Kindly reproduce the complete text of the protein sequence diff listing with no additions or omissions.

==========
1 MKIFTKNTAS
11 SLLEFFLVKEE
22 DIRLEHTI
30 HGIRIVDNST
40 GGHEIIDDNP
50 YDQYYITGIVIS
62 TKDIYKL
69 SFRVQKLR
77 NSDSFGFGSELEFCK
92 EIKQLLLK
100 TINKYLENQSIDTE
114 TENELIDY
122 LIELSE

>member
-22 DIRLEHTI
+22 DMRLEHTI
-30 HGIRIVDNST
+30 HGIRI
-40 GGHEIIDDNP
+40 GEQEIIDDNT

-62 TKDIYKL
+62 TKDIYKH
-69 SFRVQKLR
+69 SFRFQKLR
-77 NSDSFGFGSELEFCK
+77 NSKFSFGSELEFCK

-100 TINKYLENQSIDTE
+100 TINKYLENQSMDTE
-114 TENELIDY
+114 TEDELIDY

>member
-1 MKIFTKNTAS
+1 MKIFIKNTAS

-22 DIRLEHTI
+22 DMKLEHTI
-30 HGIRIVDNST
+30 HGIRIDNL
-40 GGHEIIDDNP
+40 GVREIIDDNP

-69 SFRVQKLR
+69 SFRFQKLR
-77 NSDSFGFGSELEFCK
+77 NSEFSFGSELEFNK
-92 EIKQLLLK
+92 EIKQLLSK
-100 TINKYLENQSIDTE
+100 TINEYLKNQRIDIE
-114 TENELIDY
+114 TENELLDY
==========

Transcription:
1 MKIFTKNTAS
11 SLLEFFLVKEE
22 DIRLEHTI
30 HGIRIVDNST
40 GGHEIIDDNP
50 YDQYYITGIVIS
62 TKDIYKL
69 SFRVQKLR
77 NSDSFGFGSELEFCK
92 EIKQLLLK
100 TINKYLENQSIDTE
114 TENELIDY
122 LIELSE

>member
-22 DIRLEHTI
+22 DMRLEHTI
-30 HGIRIVDNST
+30 HGIRI
-40 GGHEIIDDNP
+40 GEQEIIDDNT

-62 TKDIYKL
+62 TKDIYKH
-69 SFRVQKLR
+69 SFRFQKLR
-77 NSDSFGFGSELEFCK
+77 NSKFSFGSELEFCK

-100 TINKYLENQSIDTE
+100 TINKYLENQSMDTE
-114 TENELIDY
+114 TEDELIDY

>member
-1 MKIFTKNTAS
+1 MKIFIKNTAS

-22 DIRLEHTI
+22 DMKLEHTI
-30 HGIRIVDNST
+30 HGIRIDNL
-40 GGHEIIDDNP
+40 GVREIIDDNP

-69 SFRVQKLR
+69 SFRFQKLR
-77 NSDSFGFGSELEFCK
+77 NSEFSFGSELEFNK
-92 EIKQLLLK
+92 EIKQLLSK
-100 TINKYLENQSIDTE
+100 TINEYLKNQRIDIE
-114 TENELIDY
+114 TENELLDY